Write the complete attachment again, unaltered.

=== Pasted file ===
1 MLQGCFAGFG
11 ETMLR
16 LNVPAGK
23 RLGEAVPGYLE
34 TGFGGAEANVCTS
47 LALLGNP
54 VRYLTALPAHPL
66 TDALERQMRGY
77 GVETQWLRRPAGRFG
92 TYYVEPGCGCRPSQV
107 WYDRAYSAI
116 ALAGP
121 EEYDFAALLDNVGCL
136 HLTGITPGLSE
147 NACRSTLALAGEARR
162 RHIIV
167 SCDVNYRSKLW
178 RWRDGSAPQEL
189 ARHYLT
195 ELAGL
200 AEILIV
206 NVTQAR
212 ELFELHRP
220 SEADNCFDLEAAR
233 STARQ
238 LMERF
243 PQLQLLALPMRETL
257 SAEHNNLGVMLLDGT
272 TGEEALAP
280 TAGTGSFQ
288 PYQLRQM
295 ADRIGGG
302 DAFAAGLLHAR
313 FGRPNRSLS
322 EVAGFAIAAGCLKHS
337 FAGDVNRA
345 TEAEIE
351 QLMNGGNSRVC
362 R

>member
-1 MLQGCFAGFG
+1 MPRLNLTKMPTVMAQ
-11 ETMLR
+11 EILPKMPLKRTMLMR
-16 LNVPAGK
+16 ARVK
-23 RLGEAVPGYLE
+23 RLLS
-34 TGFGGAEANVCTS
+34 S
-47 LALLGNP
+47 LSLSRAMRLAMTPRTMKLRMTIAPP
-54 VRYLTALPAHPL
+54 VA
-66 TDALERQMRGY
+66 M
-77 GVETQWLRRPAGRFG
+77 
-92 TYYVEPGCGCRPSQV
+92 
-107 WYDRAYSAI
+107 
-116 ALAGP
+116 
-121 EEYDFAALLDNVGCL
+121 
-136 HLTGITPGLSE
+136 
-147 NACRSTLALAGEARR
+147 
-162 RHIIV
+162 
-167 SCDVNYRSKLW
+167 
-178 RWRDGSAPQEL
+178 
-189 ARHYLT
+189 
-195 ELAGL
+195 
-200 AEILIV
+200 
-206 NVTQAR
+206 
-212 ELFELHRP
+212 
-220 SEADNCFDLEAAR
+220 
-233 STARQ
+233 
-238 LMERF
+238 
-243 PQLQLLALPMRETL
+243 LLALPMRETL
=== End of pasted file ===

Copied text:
1 MLQGCFAGFG
11 ETMLR
16 LNVPAGK
23 RLGEAVPGYLE
34 TGFGGAEANVCTS
47 LALLGNP
54 VRYLTALPAHPL
66 TDALERQMRGY
77 GVETQWLRRPAGRFG
92 TYYVEPGCGCRPSQV
107 WYDRAYSAI
116 ALAGP
121 EEYDFAALLDNVGCL
136 HLTGITPGLSE
147 NACRSTLALAGEARR
162 RHIIV
167 SCDVNYRSKLW
178 RWRDGSAPQEL
189 ARHYLT
195 ELAGL
200 AEILIV
206 NVTQAR
212 ELFELHRP
220 SEADNCFDLEAAR
233 STARQ
238 LMERF
243 PQLQLLALPMRETL
257 SAEHNNLGVMLLDGT
272 TGEEALAP
280 TAGTGSFQ
288 PYQLRQM
295 ADRIGGG
302 DAFAAGLLHAR
313 FGRPNRSLS
322 EVAGFAIAAGCLKHS
337 FAGDVNRA
345 TEAEIE
351 QLMNGGNSRVC
362 R

>member
-1 MLQGCFAGFG
+1 MPRLNLTKMPTVMAQ
-11 ETMLR
+11 EILPKMPLKRTMLMR
-16 LNVPAGK
+16 ARVK
-23 RLGEAVPGYLE
+23 RLLS
-34 TGFGGAEANVCTS
+34 S
-47 LALLGNP
+47 LSLSRAMRLAMTPRTMKLRMTIAPP
-54 VRYLTALPAHPL
+54 VA
-66 TDALERQMRGY
+66 M
-77 GVETQWLRRPAGRFG
+77 
-92 TYYVEPGCGCRPSQV
+92 
-107 WYDRAYSAI
+107 
-116 ALAGP
+116 
-121 EEYDFAALLDNVGCL
+121 
-136 HLTGITPGLSE
+136 
-147 NACRSTLALAGEARR
+147 
-162 RHIIV
+162 
-167 SCDVNYRSKLW
+167 
-178 RWRDGSAPQEL
+178 
-189 ARHYLT
+189 
-195 ELAGL
+195 
-200 AEILIV
+200 
-206 NVTQAR
+206 
-212 ELFELHRP
+212 
-220 SEADNCFDLEAAR
+220 
-233 STARQ
+233 
-238 LMERF
+238 
-243 PQLQLLALPMRETL
+243 LLALPMRETL